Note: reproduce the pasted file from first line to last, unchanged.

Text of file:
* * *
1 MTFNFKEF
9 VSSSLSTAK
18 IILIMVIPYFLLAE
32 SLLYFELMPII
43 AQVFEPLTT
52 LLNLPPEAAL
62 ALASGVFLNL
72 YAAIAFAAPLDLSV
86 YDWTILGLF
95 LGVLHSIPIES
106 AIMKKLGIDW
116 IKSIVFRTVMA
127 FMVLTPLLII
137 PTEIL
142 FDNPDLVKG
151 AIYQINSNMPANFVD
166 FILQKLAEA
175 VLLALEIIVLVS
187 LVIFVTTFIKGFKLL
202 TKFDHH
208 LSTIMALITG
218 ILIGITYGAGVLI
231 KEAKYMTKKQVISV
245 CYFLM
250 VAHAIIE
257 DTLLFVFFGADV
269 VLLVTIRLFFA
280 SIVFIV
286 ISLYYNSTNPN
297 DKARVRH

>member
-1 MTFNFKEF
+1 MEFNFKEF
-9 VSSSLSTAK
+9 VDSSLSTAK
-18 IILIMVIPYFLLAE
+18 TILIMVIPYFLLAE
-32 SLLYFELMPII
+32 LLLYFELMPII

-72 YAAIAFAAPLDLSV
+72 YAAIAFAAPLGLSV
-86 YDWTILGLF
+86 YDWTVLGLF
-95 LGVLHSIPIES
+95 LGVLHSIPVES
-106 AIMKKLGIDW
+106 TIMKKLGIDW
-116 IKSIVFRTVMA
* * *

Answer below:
1 MTFNFKEF
9 VSSSLSTAK
18 IILIMVIPYFLLAE
32 SLLYFELMPII
43 AQVFEPLTT
52 LLNLPPEAAL
62 ALASGVFLNL
72 YAAIAFAAPLDLSV
86 YDWTILGLF
95 LGVLHSIPIES
106 AIMKKLGIDW
116 IKSIVFRTVMA
127 FMVLTPLLII
137 PTEIL
142 FDNPDLVKG
151 AIYQINSNMPANFVD
166 FILQKLAEA
175 VLLALEIIVLVS
187 LVIFVTTFIKGFKLL
202 TKFDHH
208 LSTIMALITG
218 ILIGITYGAGVLI
231 KEAKYMTKKQVISV
245 CYFLM
250 VAHAIIE
257 DTLLFVFFGADV
269 VLLVTIRLFFA
280 SIVFIV
286 ISLYYNSTNPN
297 DKARVRH

>member
-1 MTFNFKEF
+1 MEFNFKEF
-9 VSSSLSTAK
+9 VDSSLSTAK
-18 IILIMVIPYFLLAE
+18 TILIMVIPYFLLAE
-32 SLLYFELMPII
+32 LLLYFELMPII

-72 YAAIAFAAPLDLSV
+72 YAAIAFAAPLGLSV
-86 YDWTILGLF
+86 YDWTVLGLF
-95 LGVLHSIPIES
+95 LGVLHSIPVES
-106 AIMKKLGIDW
+106 TIMKKLGIDW
-116 IKSIVFRTVMA